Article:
Patience En Ville

 Just as I have, chances are that you’ve occasionally suffered from Present Shock, described by Douglas Rushkoff in his book by the same title as an imminent feeling of impending catastrophe brought on by the incessant whirs, rings, and buzzes of a “connected” existence. Present Shock is what happens when we fail to take advantage of the strength of computers, that of ceaseless and instant operation, and become more like them rather than effectively delegating to them so that we can enjoy greater freedom. This happens when we become so consumed by our silicon-mimicking ways of life that we’re unable to ground ourselves,  feeling adrift in a never-ending series of crises.

*Ding* comes another e-mail.

*Chime* comes another “notification” or “interaction”.

*Buzz* comes another text.

It’s go-go-go. And we suck balls at it.

As humans, we’re exceptional for our creative, linguistic, and imaginative capacities – capacities at their best when free of distraction – capacities at their best when strolling leisurely in the shade of old trees in still older cities. Yet the environment that we’ve created for ourselves in North America, in addition to being environmentally toxic (food, air, etc.), is equally toxic to the joy/burden that is consciousness. We’ve neither evolved nor adequately trained ourselves to be in a constant state of crisis management. It messes us up.

In such a confusing environment, and in addition to a variety of unfortunate, if not accidental, incentives, it’s really no wonder that the entire global economy is a pin prick away from playing Chernobyl on Broadway.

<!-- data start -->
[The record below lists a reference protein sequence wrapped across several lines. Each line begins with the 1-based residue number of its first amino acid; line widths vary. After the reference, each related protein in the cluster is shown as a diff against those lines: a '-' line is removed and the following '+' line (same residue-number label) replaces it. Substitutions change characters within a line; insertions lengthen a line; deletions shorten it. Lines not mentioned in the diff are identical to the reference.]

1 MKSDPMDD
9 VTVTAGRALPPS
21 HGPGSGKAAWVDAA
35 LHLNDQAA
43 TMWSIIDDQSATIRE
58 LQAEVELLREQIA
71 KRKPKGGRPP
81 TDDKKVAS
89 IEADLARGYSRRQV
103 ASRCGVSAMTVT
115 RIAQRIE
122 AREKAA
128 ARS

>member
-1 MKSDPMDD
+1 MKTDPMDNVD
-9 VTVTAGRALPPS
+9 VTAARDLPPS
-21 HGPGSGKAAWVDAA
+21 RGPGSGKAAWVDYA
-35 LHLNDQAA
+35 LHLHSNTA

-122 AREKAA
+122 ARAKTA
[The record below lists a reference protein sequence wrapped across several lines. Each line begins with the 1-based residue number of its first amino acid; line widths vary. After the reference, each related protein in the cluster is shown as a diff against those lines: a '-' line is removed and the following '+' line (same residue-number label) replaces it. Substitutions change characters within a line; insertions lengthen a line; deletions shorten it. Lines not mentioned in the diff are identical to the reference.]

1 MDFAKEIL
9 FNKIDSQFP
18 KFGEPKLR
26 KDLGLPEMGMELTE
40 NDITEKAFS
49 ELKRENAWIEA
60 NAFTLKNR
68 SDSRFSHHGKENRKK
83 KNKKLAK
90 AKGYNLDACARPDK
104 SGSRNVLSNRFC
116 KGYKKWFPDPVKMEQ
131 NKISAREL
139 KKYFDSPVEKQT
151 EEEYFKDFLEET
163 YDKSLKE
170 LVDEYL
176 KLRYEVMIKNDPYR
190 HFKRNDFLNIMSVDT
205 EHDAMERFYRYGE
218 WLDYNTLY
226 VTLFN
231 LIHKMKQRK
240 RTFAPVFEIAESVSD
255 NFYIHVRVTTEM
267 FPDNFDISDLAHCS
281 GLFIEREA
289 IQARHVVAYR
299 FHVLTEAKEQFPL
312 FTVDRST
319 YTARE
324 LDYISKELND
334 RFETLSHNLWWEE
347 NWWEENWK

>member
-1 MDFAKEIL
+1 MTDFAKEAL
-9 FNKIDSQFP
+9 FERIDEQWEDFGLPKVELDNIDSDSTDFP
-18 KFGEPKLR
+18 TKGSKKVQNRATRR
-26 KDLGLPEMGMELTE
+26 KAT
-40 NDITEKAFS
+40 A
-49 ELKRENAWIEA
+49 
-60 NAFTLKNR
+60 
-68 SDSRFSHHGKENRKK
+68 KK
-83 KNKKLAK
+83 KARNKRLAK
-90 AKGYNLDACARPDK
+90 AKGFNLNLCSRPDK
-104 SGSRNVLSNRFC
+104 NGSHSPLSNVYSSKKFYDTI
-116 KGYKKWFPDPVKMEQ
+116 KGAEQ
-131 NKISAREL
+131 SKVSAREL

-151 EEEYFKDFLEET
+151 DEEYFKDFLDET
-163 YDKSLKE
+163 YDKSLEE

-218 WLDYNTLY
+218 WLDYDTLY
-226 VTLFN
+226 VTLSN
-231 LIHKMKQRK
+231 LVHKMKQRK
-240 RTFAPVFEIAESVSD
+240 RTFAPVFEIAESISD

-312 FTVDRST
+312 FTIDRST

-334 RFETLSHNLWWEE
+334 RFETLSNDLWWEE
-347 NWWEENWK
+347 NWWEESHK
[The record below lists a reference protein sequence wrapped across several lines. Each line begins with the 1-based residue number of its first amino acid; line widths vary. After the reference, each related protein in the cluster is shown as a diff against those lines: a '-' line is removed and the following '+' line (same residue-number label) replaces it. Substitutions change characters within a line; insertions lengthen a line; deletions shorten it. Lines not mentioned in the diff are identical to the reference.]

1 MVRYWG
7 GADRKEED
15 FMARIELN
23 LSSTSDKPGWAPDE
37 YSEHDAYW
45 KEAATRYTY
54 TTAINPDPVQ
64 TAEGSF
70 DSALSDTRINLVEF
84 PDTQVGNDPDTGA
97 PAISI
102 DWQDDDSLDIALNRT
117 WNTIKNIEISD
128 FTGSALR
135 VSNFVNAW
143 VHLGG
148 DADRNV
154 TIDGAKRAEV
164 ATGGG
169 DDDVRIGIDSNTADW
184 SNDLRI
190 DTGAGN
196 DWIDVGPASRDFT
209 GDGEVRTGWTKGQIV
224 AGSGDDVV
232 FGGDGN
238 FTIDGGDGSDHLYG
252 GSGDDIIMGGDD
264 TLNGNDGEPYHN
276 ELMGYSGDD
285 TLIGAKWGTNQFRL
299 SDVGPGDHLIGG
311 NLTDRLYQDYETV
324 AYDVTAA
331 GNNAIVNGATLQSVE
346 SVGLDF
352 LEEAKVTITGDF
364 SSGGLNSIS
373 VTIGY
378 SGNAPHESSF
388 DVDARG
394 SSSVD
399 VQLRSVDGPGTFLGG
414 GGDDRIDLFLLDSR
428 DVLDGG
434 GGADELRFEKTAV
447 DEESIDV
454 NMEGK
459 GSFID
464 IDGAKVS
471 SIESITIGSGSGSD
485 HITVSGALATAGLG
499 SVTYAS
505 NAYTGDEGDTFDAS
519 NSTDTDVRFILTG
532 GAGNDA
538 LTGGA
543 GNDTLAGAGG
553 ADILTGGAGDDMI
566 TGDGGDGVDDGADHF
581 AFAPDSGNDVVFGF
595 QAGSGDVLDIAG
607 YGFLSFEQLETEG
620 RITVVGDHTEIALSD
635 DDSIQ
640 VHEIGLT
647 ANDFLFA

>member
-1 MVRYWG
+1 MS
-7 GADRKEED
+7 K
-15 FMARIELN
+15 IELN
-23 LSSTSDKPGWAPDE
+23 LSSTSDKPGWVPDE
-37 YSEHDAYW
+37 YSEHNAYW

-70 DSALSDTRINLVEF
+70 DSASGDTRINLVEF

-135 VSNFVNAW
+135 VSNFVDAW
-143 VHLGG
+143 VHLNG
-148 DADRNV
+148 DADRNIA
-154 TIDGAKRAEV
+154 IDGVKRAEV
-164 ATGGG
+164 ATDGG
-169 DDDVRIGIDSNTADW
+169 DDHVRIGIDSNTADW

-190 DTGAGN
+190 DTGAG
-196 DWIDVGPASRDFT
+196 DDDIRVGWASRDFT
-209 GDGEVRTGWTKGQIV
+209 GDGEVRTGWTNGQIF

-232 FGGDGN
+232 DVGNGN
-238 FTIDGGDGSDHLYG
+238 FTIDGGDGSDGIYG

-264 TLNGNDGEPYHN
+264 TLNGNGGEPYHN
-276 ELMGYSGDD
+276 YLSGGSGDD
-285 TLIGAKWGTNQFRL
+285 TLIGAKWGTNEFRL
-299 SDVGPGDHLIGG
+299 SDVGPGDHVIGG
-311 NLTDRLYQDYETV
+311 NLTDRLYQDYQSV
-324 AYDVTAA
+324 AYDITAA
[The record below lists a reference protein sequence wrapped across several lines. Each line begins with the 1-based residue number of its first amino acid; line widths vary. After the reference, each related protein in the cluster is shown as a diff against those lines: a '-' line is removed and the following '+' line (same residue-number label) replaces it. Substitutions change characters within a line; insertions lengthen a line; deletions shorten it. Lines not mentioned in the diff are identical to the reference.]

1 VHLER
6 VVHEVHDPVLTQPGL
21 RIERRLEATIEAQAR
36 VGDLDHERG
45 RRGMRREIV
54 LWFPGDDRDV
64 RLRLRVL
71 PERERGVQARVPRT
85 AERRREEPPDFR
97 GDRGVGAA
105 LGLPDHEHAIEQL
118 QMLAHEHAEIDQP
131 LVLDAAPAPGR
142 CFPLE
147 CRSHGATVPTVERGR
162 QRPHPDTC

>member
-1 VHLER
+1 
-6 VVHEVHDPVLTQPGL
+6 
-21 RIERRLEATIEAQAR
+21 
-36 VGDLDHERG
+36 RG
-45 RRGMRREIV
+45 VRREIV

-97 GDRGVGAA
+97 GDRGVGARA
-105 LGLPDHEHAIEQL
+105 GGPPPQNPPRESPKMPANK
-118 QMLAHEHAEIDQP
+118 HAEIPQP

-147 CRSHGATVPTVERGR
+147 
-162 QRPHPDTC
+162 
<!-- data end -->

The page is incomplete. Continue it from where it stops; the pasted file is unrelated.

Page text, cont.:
Today, patience, a hapless victim of Present Shock, is as scarce as trees on Easter Island. It’s no wonder we’ve become such suckers for the wallet inspector’s promises and the scammer’s pupbux. Taglines like “such profit” are too tempting to pass up. Despite knowing better, many of us throw our coins at transparently ridiculous causes with nothing more than the hope that we’ll pass off the hot potato before we get burned. Then we bitch and moan when we’re left looking like The English Patient. Because it couldn’t possibly be our own faults.

It might seem like you’ll miss out on the Next Big Thing if you don’t act RFN, but you’d be much better served by sleeping on it for a month or two, going for long walks, and generally trying to figure your own shit out. Bitcoin isn’t going anywhere. And if you want to be a part of it, as I do, then take your time. Be patient. It wouldn’t hurt to spend 6 months reading some logs. As I enter my sophomore year in Bitcoin, that’s exactly what I’ll be doing.

If you haven’t already, join me in the most fascinating corner of the world, the IRC.

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